Editor in Chief: Moh. Reza Huwaida Monday, October 22nd, 2018

The Crucial Military Partnership

US Defense Secretary, Ashton Carter, paid a surprise visit to Afghanistan on Friday and discussed Afghanistan’s security conditions with Afghan security officials. Mr. Carter said the purpose of the trip was to review security conditions in Afghanistan and assess ways for the US to help Afghan National Security Forces (ANSF). During his visit, US Defense Secretary met with Masoom Stanikzai, Afghanistan’s acting defense minister. Speaking at a joint press conference with Afghan acting minister of defense, Carter said that next year will be a challenging year for ANSF, as the militant groups would try to find a foothold in the country. However, he assured that the United States and the Afghan government would continue to fight terrorists. US Defense Secretary’s visit to Afghanistan comes at a time when a bloody year of Taliban campaign is concluding and the Taliban is going to prepare for another year of fighting.

2015 was a challenging year for Afghan National Security Forces (ANSF). ANSF managed to repulse Taliban’s offensives in many parts of the country. However, there were numerous security setbacks on parts of Afghan army and police forces as well as the leadership of the war by the Afghan government. Taliban insurgency this year was the most audacious since the fall of the group’s regime in 2001. The Taliban managed to launch large-scale attacks on government and public institutions as well as civilians and non-state targets across the country. In the very beginning of the fighting season, the militants orchestrated the most complicated offensive in the northern parts of the country. Later, the Taliban managed to capture the northern city of Kunduz. This was the group’s biggest military achievement against Afghan government since the fall the Taliban regime. Although, ANSF managed to retake the city with the help of US-led Resolute Support Mission forces in the country.

As 2015 is closing to its end, there is continued fighting between ANSF and the various militant groups across the country. Afghan forces fought numerous militant groups this year. This was while they received very limited direct military help from the US-led NATO forces, as the coalition has ending its combat mission in Afghanistan. While the US and NATO role in the Afghan conflict were getting shrunk, ANSF faced new enormous security threats from amalgamates of militant groups, most particularly the Islamic State group. The Islamic State came into prominence in some parts of Afghanistan in 2015, and will remain a long-term threat for Afghanistan’s long-term security and stability. Recently, the top US commander in Afghanistan warned of Islamic State militants’ attempts to establish a regional base in the country.

The visit by the US defense chief is coming at a crucial time when the two countries need to overhaul the anti-insurgency strategy as the militant groups are preparing for the next year offensive. It is crucial for both the government of Afghanistan and the United States to ensure the Taliban’s offensives in the seasonal fighting are repulsed and their post-2015 insurgency contained. Any peace process in Afghanistan would only work if the Afghan government and its international backers manage to defeat the Taliban largely through military means. Afghanistan and the United States need to boost cooperation and agree on comprehensive post-NATO strategy for fighting the Taliban. The Afghan government forces will be able to tackle the insurgency if they receive sufficient funding and military equipment from the United State and its partner countries.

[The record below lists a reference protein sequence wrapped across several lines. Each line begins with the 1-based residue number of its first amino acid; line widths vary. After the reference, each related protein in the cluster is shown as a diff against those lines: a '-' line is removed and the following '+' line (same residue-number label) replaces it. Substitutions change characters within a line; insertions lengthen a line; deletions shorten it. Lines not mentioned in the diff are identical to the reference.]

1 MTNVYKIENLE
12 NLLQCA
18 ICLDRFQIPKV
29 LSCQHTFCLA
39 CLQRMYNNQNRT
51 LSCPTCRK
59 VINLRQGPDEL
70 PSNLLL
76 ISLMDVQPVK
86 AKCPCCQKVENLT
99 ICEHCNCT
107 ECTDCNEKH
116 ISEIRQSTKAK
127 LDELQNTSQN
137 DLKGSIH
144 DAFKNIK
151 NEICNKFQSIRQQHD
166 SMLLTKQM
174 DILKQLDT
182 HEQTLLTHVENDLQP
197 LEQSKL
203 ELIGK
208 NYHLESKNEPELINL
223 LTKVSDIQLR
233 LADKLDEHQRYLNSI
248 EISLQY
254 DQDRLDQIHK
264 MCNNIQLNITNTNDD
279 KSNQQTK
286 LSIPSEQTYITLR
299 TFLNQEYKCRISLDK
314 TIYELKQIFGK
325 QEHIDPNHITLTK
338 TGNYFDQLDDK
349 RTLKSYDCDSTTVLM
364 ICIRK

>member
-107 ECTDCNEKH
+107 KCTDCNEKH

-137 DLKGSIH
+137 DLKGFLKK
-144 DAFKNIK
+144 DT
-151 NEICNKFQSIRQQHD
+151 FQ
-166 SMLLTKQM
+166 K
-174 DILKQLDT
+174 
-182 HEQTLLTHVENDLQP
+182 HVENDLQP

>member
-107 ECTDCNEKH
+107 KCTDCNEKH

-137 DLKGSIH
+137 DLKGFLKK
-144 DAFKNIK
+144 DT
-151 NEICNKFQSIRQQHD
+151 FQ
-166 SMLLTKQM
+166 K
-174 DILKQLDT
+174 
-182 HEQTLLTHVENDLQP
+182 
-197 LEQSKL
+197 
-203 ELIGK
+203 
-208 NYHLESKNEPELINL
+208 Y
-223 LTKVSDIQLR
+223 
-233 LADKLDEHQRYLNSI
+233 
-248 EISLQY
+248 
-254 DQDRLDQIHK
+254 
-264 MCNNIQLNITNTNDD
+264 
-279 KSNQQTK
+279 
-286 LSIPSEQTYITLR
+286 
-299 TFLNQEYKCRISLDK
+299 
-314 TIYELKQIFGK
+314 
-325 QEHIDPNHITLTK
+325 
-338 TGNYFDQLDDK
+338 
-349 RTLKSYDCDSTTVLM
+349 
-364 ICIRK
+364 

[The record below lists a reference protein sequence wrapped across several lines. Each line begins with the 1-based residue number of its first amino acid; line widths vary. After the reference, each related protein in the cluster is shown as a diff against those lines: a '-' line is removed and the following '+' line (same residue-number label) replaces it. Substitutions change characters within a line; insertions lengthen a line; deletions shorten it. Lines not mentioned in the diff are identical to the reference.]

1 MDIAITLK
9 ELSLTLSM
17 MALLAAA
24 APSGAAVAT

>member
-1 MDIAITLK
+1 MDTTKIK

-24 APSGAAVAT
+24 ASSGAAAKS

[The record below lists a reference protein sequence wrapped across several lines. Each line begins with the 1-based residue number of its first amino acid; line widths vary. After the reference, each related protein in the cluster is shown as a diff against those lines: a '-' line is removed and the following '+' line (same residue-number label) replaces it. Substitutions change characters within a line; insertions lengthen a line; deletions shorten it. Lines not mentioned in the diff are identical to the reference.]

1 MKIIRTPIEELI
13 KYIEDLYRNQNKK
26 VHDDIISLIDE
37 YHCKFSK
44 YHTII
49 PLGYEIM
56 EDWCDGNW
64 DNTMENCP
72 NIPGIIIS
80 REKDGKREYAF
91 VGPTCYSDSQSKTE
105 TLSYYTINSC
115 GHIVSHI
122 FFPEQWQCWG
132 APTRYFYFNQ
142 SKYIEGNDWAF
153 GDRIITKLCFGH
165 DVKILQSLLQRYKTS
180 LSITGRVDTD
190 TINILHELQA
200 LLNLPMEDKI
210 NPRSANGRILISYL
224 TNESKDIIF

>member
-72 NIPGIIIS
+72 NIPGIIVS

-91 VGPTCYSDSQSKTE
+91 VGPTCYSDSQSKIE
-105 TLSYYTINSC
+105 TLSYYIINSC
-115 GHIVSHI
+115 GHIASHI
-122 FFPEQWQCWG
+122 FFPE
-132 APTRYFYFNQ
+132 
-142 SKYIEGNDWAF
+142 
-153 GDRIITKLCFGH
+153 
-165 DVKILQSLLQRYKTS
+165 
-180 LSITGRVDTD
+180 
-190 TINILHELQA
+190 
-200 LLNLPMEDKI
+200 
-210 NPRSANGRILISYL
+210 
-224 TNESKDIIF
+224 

The US is continuing to play a key role in equipping and training ANSF. However, due to the nature of the country’s current involvement in Afghanistan, it would be insufficient if the level of US support to ANSF remain at its current level. However, the review of US presence in Afghanistan beyond 2016 and the pace of the country’s exit from the Afghan conflict which saw thousands of US forces staying in Afghanistan after 2016 was a right development at a crucial time. Given the current level of US involvement in Afghanistan, the future of the anti-insurgency efforts of the Afghan government and its international backers is unsustainable. Both the United States and the Afghan government need to redraw the two countries’ future military partnership for dealing a possible prolonged insurgency.

The upcoming years of the anti-insurgency would be difficult for the Afghan government forces. The Commander of Resolute Support Mission in Afghanistan, General John Campbell, recently warned that foreign fighters from Syria and Iraq are joining Daesh militants in Afghanistan. This is while the Taliban are preparing for a dual fight against the government in Kabul and the emerging Islamic State group. While in Kabul on Friday, US defense chief said, “I expect in the next year further fighting to be hard too, the reason that the minister and I are meeting here today is to make sure that next year and every year thereafter the Afghan forces will get stronger and stronger”.

There would be a prolonged and bitter insurgency ahead of Afghanistan. The Afghan government needs to prepare for such a battle and the US would inevitably continue to support ANSF to overcome the upcoming security threats. Both Kabul and Washington need to fight the Taliban from a position of strength. For this to happen, Afghanistan and the United States need to further enhance the bilateral security partnership.